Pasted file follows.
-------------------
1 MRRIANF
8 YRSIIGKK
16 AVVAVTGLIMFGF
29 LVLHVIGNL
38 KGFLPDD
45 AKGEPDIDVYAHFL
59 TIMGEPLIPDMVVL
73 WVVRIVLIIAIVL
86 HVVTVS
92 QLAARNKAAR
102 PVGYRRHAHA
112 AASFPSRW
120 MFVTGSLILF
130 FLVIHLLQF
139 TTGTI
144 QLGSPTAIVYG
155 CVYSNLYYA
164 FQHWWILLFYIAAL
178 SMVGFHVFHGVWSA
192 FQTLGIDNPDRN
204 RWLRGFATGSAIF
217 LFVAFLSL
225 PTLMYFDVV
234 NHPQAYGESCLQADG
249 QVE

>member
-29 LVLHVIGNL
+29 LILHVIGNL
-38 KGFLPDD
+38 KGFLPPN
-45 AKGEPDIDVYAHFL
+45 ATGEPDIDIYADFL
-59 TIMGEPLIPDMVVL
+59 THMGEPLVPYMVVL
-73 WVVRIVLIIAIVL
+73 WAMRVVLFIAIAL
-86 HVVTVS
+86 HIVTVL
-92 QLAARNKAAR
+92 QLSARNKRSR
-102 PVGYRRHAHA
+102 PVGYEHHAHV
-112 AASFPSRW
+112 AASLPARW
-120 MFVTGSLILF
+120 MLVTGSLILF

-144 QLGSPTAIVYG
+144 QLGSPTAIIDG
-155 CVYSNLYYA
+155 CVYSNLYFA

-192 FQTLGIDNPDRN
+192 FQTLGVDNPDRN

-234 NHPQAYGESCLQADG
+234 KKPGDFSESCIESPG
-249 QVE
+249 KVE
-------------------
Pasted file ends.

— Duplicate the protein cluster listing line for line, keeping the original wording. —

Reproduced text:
1 MRRIANF
8 YRSIIGKK
16 AVVAVTGLIMFGF
29 LVLHVIGNL
38 KGFLPDD
45 AKGEPDIDVYAHFL
59 TIMGEPLIPDMVVL
73 WVVRIVLIIAIVL
86 HVVTVS
92 QLAARNKAAR
102 PVGYRRHAHA
112 AASFPSRW
120 MFVTGSLILF
130 FLVIHLLQF
139 TTGTI
144 QLGSPTAIVYG
155 CVYSNLYYA
164 FQHWWILLFYIAAL
178 SMVGFHVFHGVWSA
192 FQTLGIDNPDRN
204 RWLRGFATGSAIF
217 LFVAFLSL
225 PTLMYFDVV
234 NHPQAYGESCLQADG
249 QVE

>member
-29 LVLHVIGNL
+29 LILHVIGNL
-38 KGFLPDD
+38 KGFLPPN
-45 AKGEPDIDVYAHFL
+45 ATGEPDIDIYADFL
-59 TIMGEPLIPDMVVL
+59 THMGEPLVPYMVVL
-73 WVVRIVLIIAIVL
+73 WAMRVVLFIAIAL
-86 HVVTVS
+86 HIVTVL
-92 QLAARNKAAR
+92 QLSARNKRSR
-102 PVGYRRHAHA
+102 PVGYEHHAHV
-112 AASFPSRW
+112 AASLPARW
-120 MFVTGSLILF
+120 MLVTGSLILF

-144 QLGSPTAIVYG
+144 QLGSPTAIIDG
-155 CVYSNLYYA
+155 CVYSNLYFA

-192 FQTLGIDNPDRN
+192 FQTLGVDNPDRN

-234 NHPQAYGESCLQADG
+234 KKPGDFSESCIESPG
-249 QVE
+249 KVE